The author negotiates the political and medical forks in the labyrinth of the country's health care system and calls for sanity and enlightenment in the stem cell research wars. It's a no-holds-barred, wrenching, but often hilarious portrait of the looming mortality of a privileged generation that can't believe the party's winding down, if not ...
The author negotiates the political and medical forks in the labyrinth of the country's health care system and calls for sanity and enlightenment in the stem cell research wars. It's a no-holds-barred, wrenching, but often hilarious portrait of the looming mortality of a privileged generation that can't believe the party's winding down, if not over.
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Good. 2006-Paperback-Used-Good---Shows some shelf-wear. May contain old price stickers or their residue, inscriptions or dedications from previous owners in first few pages and remainder marks. -Hall Street Books proudly ships from Brooklyn, NY. All orders are processed and shipped within 24 business hours, Mon-Fri. Expedited shipping and tracking available within the US. Hall Street's No-Worry guarantee lets you buy with confidence!
Publishers Weekly, 2006-02-06 McManus (Positively Fifth Street) expected to write a magazine expos? when he checked into the Mayo Clinic for the spare-no-expense "executive physical." Instead, he fell in love with the place, and the doctors' scrutiny inspired this examination of his health and modern health care. After devoting two discs to his visit, listeners may find it hard to comprehend his affection for the place, given the poking, measuring and lecturing that he describes in excruciating detail. Frederic brings this all to life in suitably squirm-inducing tones. The remaining discs deal with an array of medical episodes and topics related to McManus and his family's lives, which he connects to the rest of the country's situation through a great deal of research. The narrative grouping of topics does not move as smoothly on disc as it does on the page. Frederic perfectly captures the author's half-sneering, half-outraged manner when he rails against the Bush administration's health care policies, especially the opposition to stem-cell research. The brief author interview at the end was conducted by phone, and its crackling, distant sound mirrors the disappointing sense listeners may get that, for all the intimate personal details McManus divulges, this new book is a somewhat half-hearted, uncertain production. Simultaneous release with the FSG hardcover (Reviews, Oct. 17). (Jan.) Copyright 2006 Reed Business Information.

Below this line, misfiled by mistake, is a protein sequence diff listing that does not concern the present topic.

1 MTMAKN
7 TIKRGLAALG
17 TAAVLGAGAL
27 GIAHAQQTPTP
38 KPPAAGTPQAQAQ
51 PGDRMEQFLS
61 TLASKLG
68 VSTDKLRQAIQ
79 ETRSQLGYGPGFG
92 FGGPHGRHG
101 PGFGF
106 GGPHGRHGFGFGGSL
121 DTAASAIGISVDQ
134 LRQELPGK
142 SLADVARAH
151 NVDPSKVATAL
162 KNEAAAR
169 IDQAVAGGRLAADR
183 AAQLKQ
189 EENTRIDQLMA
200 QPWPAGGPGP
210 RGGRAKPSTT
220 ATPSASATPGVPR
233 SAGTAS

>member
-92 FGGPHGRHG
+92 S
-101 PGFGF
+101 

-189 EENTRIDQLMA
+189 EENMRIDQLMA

Publishers Weekly, 2005-10-17 As McManus (author of the bestselling Positively Fifth Street) admits, he's been spending too much time on his duff, playing poker and eating third helpings of his wife's cooking. He also likes his liquor and his postprandial cigarette-all bad things given his family history of early heart attacks and death. In this disjointed, sometimes uproarious, sometimes powerful book, Mcmanus describes his experience of the ?ber-physical-the executive physical at the Mayo Clinic. McManus does amazing high-energy riffs on themes like our belief in our own immortality, and assesses the manner and personalities of his doctors as keenly as they examine him. One wonders whether he needed an $8,000 physical to learn he should exercise more, eat and drink less and cut out the smoking, but the tour of the remarkable Mayo Clinic and the best physical money can buy is well worthwhile. Equally strong is a recounting of his older daughter Bridget's struggle with juvenile diabetes, which leads to forceful but repetitious rants against President Bush for virtually banning embryonic stem cell research (which could lead to a cure for diabetes). Odd detours into other areas of McManus's physical life, like his reluctance to have a vasectomy, are less gratifying, and the book doesn't really add up to a look at health care in America today. Agent, Sloan Harris. (Jan.) Copyright 2005 Reed Business Information.
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